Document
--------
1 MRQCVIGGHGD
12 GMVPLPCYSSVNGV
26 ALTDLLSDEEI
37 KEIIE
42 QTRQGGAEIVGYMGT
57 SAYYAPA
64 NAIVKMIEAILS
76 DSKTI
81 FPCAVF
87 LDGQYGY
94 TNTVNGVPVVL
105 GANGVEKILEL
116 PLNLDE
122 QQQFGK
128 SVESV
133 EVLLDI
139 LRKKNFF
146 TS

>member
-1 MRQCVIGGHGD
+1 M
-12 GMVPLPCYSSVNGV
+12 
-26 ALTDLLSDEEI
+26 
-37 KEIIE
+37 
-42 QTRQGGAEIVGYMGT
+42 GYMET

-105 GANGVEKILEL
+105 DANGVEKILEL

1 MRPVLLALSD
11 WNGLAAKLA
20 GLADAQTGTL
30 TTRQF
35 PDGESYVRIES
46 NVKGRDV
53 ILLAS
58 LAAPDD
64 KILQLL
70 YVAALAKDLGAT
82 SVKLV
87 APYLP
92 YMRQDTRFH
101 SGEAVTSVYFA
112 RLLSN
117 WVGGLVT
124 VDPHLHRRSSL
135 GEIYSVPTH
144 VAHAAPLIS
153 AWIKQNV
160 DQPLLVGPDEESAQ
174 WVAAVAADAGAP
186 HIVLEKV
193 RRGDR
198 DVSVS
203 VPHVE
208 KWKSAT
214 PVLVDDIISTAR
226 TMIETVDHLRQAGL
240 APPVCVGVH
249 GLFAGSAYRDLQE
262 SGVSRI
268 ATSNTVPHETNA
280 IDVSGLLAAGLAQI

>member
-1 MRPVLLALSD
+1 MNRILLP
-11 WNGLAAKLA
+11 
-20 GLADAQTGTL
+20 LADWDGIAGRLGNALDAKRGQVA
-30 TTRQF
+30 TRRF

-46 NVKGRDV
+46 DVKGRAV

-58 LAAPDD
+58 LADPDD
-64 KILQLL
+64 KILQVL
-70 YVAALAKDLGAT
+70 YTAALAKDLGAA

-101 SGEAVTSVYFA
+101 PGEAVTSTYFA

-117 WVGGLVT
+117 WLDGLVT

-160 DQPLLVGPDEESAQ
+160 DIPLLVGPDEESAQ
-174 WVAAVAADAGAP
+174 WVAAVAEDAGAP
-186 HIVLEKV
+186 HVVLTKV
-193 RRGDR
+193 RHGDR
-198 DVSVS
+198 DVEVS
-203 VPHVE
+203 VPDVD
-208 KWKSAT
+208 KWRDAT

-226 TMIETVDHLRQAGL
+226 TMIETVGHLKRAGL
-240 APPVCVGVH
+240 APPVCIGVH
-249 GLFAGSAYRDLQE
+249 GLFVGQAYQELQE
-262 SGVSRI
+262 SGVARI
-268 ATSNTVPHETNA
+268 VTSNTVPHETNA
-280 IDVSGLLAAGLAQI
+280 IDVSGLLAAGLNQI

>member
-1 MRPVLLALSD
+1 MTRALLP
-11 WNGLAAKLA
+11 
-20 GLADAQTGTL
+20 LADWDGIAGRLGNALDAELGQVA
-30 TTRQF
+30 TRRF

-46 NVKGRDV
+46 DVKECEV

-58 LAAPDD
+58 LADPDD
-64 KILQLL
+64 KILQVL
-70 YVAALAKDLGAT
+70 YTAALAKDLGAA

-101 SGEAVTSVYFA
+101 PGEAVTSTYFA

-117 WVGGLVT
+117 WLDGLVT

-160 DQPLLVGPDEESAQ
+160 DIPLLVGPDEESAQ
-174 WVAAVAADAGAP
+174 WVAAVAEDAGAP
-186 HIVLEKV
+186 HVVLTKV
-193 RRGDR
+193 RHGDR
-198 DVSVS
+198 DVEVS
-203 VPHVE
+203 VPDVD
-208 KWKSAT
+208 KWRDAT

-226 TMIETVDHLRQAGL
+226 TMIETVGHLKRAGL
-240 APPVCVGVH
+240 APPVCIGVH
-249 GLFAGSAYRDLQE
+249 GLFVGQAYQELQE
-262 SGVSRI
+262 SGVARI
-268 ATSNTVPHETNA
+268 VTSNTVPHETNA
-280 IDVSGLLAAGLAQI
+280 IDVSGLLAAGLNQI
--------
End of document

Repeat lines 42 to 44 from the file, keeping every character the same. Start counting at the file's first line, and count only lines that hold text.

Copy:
82 SVKLV
87 APYLP
92 YMRQDTRFH